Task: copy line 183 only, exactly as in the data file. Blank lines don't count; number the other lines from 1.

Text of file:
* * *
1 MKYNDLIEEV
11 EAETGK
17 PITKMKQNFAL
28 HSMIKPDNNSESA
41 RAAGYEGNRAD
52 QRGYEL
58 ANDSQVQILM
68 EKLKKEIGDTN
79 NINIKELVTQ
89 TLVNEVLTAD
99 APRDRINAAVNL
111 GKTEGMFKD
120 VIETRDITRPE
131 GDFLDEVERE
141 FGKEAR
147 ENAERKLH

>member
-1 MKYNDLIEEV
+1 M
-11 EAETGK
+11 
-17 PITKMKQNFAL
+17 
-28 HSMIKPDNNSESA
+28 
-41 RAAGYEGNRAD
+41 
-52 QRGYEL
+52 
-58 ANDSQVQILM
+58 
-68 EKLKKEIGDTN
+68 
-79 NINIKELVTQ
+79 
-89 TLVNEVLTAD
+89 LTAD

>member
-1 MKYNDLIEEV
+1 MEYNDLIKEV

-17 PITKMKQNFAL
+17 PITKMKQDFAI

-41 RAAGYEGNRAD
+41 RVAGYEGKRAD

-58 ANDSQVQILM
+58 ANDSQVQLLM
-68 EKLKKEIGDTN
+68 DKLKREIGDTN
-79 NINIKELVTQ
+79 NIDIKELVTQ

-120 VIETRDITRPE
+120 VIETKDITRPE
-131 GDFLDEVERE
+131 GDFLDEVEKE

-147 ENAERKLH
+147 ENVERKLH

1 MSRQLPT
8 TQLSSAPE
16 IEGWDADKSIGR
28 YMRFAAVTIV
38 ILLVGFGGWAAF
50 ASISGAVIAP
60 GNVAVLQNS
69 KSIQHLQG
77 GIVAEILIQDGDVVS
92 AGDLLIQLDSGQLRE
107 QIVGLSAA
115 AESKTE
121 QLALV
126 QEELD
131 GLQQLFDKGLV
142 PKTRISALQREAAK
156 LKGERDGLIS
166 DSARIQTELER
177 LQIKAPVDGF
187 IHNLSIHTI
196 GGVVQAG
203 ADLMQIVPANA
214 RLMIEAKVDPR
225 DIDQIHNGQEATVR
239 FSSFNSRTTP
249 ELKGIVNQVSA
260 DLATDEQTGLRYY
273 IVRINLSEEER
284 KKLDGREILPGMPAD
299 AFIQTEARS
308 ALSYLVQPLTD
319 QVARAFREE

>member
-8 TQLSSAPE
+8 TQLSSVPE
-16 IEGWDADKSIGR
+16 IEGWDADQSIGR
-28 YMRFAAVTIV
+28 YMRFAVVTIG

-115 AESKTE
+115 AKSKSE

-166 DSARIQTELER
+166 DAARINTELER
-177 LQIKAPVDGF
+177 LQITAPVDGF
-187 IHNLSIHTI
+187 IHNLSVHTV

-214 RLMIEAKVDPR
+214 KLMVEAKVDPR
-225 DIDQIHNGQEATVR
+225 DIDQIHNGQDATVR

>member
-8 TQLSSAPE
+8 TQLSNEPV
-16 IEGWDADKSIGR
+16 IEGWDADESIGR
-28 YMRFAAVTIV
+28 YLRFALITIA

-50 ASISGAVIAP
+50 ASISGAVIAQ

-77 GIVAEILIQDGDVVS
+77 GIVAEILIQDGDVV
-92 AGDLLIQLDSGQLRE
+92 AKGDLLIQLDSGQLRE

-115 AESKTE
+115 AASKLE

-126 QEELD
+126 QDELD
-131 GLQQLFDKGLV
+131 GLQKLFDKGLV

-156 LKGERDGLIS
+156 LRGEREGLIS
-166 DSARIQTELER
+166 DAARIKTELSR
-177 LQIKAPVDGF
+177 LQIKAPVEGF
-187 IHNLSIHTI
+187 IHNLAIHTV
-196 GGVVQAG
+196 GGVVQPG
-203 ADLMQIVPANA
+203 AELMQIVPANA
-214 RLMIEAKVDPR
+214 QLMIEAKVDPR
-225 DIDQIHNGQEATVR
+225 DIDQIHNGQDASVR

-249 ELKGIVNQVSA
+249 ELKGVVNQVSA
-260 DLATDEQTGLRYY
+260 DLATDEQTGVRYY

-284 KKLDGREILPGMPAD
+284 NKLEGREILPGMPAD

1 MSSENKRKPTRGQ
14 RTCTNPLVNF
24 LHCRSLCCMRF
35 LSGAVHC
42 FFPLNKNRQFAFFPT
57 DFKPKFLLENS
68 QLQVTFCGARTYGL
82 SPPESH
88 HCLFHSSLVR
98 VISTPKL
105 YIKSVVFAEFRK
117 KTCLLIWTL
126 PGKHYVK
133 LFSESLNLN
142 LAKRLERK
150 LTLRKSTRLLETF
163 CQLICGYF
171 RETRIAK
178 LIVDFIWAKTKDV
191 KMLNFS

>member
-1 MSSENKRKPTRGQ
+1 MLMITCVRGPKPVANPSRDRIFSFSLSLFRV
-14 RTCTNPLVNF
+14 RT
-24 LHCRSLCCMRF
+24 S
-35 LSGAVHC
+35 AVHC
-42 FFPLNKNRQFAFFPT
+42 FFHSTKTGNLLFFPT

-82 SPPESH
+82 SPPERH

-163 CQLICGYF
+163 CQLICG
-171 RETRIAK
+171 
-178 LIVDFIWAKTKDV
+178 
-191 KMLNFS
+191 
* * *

+163 CQLICG